After 22 hours of work and a four-hour nap, Captain Lee makes it to a very important personal appointment ...
To get totally caught up on The Posture of Innocence, here are the prologue, day 1, day 2, day 3, day 3.5, day 4, day 4.5, day 5, day 5.5, day 6, day 7, day 7.5, day 8, day 9, day 9.5, day 10, day 10.5, day 11, day 11.5, day 12, day 12.5, day 13, day 13.5, day 14, day 15, day 16, day 16.5, day 17, day 18, day 19, day 19.5, day 20, day 20.5, day 21, day 22, day 22.5, day 23, day 23.5, day 24, day 24.5, day 25, day 25.5, day 26, day 26.5, day 27, day 27.5, day 28, day 28.5, day 29, day 29.5, day 30, day 30.5, day 31, and day 31.5!
Yet no matter how tired Captain Lee was, there was one appointment he strove not to miss: his therapy was on Thursday evenings at 7:30. He woke at 6:30pm, showered, changed, and made it on time.
“Well, that was quite a situation, Colonel Lee,” said Captain Josiah Thompson, the therapist whose solemn calling it was to work with some of the highest-functioning veterans with PTSD in Virginia. “I always feel like I know the who, the what, the when, the where, the why, and the how of every situation you work with. There is nothing wrong with your intellect and memory that 12 hours of sleep won't fix.”
“Some encouraging news, at least,” the police captain now once again in his role as Army colonel responded.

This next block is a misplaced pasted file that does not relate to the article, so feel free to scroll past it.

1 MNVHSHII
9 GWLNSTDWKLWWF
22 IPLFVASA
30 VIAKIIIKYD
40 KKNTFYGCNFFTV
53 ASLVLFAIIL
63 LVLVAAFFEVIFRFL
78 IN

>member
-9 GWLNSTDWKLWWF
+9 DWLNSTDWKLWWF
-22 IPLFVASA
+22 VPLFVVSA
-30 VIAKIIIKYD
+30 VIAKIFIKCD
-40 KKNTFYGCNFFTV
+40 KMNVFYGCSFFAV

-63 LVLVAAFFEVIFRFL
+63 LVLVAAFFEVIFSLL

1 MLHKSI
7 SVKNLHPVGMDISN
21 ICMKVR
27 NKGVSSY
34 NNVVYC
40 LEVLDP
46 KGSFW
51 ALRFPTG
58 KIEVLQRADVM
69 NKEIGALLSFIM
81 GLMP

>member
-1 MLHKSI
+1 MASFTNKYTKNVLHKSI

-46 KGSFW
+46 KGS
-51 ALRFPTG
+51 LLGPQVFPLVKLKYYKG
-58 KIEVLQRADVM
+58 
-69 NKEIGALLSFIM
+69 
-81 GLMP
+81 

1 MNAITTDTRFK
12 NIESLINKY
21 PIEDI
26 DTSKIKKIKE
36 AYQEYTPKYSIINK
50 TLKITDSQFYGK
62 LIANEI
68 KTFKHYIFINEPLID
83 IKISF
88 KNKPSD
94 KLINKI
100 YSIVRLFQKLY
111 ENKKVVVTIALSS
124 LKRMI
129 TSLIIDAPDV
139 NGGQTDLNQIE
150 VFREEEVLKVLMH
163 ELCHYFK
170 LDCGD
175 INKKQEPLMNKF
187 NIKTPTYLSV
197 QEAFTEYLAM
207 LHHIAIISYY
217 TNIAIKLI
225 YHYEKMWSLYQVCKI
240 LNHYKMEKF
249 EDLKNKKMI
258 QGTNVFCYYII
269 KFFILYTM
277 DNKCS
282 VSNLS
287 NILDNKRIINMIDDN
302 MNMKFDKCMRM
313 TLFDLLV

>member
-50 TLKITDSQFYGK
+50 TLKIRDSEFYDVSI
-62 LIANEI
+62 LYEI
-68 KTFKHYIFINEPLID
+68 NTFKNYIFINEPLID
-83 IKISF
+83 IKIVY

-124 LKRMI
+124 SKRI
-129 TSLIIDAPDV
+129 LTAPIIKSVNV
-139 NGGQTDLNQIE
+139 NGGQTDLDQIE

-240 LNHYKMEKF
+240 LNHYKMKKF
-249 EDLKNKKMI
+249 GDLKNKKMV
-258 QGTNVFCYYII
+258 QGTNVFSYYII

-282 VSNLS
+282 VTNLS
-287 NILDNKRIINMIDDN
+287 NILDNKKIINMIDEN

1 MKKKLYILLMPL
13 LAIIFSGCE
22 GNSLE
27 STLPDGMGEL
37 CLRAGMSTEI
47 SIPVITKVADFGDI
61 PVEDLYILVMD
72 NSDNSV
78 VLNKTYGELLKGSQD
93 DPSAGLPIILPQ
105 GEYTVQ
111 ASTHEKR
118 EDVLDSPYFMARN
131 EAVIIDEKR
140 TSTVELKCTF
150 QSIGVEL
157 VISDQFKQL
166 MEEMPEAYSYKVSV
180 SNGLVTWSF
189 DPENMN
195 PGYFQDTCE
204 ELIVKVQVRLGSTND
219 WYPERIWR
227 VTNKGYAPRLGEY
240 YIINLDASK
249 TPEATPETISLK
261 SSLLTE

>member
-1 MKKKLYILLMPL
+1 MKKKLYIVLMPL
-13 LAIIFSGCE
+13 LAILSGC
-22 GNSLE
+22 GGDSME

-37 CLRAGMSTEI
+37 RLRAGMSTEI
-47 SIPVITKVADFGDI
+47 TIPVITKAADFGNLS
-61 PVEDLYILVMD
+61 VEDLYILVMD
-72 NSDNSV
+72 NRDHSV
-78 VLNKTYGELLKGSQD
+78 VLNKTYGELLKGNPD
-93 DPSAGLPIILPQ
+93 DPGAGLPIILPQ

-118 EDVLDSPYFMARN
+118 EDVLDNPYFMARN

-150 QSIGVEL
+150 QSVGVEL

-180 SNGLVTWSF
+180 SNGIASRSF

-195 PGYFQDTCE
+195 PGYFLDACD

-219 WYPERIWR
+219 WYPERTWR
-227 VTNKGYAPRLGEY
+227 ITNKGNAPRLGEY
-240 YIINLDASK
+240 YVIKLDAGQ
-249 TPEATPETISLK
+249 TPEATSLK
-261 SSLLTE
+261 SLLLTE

Captain Thompson gave a small sigh, and looked again through the notes he had made in preparation for the session.
“Colonel Lee, you present me with a unique set of challenges,” he said. “You are among the most self-aware men I have ever had the honor to work with. You know where your triggers are, and the limits of your endurance, even adjusted for your age. You can do 22 hours safely, but not 24. You can go up that road in the Blue Ridge neighborhood exactly so far, and no farther. You know precisely how you feel about this, that, and the other thing, and you have no problem admitting it to me or anyone else who might have reason to know.
“Here is the sum of the challenges, Colonel: you are such a grand tactician that you may never win the war.”
Colonel Lee smiled slightly.
“I suppose I am the second Colonel Lee in my family presented that dilemma.”
“Yes, the comparison is fair,” Captain Thompson said. “You have in common with your great-great-great-uncle that you are exceedingly successful in coping with all the losses life has thrown at you. Yet you may still lose the war. And, fittingly, it just happens to be a great-great-grandchild of one of the United States Colored Troops come to tell you.”